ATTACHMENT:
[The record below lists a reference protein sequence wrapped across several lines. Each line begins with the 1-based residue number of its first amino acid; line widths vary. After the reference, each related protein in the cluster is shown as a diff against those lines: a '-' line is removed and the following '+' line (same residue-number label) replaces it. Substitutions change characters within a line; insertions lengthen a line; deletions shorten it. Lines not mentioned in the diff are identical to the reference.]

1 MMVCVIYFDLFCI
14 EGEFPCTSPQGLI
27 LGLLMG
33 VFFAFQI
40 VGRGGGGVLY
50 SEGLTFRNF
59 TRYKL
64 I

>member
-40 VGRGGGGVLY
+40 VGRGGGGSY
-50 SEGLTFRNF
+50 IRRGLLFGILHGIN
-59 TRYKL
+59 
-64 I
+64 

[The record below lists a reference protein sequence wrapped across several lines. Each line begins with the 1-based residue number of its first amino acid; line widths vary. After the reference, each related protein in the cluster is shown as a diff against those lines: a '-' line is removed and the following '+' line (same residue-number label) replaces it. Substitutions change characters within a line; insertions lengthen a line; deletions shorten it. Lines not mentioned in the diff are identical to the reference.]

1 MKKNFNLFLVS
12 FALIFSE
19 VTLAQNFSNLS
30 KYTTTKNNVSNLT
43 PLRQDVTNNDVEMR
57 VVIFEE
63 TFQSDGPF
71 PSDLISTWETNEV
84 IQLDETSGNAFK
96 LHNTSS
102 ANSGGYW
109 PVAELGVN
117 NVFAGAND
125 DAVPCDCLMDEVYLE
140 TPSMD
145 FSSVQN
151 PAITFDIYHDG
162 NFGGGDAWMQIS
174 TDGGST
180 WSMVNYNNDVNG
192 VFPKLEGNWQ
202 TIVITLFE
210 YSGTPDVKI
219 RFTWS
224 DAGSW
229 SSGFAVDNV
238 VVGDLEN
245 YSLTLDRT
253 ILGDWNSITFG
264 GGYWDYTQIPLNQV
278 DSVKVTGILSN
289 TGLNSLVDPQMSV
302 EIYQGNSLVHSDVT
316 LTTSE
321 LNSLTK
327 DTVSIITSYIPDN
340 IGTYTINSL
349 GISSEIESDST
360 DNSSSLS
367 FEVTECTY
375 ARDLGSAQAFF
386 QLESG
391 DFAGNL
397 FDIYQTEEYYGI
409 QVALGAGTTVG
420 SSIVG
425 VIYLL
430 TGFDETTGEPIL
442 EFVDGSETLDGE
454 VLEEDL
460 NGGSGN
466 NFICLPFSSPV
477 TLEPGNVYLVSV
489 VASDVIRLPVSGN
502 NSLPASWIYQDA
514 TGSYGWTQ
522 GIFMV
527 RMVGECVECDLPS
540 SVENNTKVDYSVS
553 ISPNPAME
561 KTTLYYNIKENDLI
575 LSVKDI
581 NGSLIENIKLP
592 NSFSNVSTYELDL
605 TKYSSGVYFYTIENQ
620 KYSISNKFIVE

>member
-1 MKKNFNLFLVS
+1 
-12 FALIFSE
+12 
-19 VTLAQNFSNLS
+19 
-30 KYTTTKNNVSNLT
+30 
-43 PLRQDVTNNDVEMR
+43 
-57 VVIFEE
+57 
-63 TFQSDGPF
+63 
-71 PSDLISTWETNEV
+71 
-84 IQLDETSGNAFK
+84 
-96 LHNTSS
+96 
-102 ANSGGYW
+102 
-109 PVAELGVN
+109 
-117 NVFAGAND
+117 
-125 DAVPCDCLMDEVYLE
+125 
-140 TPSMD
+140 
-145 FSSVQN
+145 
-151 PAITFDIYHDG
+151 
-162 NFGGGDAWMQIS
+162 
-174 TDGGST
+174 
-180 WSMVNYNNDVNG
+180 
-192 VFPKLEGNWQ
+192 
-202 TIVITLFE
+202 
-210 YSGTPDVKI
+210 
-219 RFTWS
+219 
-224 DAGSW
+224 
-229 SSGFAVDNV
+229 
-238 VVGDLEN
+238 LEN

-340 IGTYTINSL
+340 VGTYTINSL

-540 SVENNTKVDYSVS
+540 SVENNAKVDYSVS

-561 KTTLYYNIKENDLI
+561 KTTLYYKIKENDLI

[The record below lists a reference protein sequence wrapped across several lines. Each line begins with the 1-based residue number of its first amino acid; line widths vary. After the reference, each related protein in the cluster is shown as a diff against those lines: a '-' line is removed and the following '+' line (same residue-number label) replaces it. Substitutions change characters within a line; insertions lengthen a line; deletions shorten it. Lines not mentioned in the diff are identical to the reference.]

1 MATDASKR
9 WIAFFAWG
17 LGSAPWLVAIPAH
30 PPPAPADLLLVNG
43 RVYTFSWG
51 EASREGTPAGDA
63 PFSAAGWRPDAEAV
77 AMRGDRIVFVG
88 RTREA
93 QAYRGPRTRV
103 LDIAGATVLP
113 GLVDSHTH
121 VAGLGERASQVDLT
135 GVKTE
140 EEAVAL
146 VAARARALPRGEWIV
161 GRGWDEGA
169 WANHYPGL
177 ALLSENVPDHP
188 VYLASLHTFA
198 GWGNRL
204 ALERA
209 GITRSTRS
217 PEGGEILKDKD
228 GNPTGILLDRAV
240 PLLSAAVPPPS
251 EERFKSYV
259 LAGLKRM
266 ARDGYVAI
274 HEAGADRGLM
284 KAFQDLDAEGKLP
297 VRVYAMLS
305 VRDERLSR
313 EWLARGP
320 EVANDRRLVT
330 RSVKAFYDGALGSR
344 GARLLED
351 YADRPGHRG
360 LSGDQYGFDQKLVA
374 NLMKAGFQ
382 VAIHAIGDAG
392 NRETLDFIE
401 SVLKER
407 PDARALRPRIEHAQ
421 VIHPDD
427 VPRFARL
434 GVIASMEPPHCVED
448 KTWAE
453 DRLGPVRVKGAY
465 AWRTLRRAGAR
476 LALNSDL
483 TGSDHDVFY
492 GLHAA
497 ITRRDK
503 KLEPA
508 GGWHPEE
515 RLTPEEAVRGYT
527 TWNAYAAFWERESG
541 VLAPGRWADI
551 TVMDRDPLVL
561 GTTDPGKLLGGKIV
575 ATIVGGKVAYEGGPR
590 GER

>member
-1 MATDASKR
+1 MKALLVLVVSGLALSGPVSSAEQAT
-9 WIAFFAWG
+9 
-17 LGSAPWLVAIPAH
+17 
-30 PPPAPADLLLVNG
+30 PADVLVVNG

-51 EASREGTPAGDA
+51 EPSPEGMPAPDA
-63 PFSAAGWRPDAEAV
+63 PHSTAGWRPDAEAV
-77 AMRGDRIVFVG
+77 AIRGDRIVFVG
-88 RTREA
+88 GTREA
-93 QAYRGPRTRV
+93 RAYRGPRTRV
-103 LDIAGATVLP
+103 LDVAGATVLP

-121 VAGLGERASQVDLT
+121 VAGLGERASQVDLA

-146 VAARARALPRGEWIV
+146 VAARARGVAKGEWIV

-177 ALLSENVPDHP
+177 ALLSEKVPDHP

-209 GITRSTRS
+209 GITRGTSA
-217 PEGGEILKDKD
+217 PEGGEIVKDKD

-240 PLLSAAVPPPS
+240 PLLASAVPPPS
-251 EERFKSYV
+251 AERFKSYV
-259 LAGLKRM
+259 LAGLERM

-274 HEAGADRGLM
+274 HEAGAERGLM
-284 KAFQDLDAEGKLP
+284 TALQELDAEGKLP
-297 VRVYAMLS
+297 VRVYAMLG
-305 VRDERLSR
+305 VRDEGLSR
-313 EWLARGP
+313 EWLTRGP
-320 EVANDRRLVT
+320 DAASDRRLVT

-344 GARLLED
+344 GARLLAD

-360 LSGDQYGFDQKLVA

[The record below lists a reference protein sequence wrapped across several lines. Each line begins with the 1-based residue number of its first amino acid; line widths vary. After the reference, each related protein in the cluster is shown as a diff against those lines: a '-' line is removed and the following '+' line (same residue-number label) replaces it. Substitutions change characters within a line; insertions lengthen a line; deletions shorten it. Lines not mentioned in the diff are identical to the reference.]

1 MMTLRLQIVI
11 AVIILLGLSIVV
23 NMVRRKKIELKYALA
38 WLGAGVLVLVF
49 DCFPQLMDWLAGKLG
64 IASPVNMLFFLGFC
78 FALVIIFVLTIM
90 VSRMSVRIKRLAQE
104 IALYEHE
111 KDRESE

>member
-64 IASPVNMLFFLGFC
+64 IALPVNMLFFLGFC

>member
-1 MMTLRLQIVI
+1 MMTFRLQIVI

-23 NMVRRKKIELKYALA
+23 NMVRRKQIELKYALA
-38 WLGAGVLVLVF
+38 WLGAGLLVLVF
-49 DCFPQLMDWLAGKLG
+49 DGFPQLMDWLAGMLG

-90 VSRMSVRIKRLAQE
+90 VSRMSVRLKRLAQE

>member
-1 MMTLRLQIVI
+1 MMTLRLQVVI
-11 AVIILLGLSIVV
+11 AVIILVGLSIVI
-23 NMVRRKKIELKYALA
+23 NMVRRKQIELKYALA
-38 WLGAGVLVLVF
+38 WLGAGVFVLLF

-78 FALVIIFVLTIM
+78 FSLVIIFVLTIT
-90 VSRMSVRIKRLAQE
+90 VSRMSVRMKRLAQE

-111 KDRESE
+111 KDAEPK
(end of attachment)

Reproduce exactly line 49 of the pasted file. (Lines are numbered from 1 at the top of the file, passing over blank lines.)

264 GGYWDYTQIPLNQV